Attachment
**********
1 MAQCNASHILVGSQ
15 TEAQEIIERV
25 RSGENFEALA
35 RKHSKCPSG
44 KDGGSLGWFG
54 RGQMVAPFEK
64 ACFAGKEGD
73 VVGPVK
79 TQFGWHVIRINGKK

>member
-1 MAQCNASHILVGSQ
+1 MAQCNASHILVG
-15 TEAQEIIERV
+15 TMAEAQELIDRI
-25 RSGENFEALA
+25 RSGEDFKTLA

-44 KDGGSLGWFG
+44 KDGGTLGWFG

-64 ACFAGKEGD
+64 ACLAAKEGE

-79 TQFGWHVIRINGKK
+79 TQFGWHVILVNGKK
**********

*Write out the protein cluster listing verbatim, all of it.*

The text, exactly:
1 MAQCNASHILVGSQ
15 TEAQEIIERV
25 RSGENFEALA
35 RKHSKCPSG
44 KDGGSLGWFG
54 RGQMVAPFEK
64 ACFAGKEGD
73 VVGPVK
79 TQFGWHVIRINGKK

>member
-1 MAQCNASHILVGSQ
+1 MAQCNASHILVG
-15 TEAQEIIERV
+15 TMAEAQELIDRI
-25 RSGENFEALA
+25 RSGEDFKTLA

-44 KDGGSLGWFG
+44 KDGGTLGWFG

-64 ACFAGKEGD
+64 ACLAAKEGE

-79 TQFGWHVIRINGKK
+79 TQFGWHVILVNGKK